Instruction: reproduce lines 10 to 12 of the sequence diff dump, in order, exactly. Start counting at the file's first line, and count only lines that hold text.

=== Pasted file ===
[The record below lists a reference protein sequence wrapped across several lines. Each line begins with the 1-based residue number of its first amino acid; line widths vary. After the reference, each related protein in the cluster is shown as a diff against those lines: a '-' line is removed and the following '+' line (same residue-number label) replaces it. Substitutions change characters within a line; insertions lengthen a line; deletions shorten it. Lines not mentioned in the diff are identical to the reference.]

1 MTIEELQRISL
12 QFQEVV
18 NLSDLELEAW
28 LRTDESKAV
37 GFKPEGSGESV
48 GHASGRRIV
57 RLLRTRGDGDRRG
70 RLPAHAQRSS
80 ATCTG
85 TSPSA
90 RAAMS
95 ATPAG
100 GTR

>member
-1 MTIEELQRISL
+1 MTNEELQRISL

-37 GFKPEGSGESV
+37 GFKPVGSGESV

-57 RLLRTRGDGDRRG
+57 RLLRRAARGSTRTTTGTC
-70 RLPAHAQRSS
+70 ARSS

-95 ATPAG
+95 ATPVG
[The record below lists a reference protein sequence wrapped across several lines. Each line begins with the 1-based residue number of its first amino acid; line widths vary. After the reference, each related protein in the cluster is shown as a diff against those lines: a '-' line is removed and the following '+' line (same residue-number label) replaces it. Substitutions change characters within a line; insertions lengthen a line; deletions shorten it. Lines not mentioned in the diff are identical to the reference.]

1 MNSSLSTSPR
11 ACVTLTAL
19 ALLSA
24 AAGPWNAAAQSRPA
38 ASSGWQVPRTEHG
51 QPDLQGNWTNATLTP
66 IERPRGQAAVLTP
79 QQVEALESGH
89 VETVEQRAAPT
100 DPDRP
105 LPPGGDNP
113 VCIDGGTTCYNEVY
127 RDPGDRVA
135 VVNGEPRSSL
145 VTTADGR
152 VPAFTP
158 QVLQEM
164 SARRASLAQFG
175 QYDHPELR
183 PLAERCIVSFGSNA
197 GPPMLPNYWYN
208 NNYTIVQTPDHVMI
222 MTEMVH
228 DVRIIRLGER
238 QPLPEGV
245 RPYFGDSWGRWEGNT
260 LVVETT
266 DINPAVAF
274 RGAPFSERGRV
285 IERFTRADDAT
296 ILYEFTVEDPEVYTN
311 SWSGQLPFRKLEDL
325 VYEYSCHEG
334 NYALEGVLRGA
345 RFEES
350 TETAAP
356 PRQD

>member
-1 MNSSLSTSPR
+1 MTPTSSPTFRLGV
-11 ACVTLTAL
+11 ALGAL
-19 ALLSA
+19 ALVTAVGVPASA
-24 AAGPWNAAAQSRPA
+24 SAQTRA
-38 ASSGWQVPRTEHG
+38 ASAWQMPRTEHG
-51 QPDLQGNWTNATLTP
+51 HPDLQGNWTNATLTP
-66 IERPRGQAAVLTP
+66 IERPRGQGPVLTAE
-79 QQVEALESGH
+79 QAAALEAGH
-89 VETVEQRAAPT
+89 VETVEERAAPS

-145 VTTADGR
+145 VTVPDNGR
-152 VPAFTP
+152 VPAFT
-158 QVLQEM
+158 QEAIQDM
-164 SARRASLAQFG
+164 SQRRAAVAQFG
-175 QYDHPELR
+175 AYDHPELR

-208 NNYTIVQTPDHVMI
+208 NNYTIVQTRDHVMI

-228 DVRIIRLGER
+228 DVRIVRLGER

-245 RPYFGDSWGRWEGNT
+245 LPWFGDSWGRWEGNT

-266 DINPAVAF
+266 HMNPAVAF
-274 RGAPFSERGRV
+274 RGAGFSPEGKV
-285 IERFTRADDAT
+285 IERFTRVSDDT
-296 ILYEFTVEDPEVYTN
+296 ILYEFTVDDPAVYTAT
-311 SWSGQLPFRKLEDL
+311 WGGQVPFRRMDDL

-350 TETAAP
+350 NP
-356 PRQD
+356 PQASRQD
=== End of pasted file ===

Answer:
80 ATCTG
85 TSPSA
90 RAAMS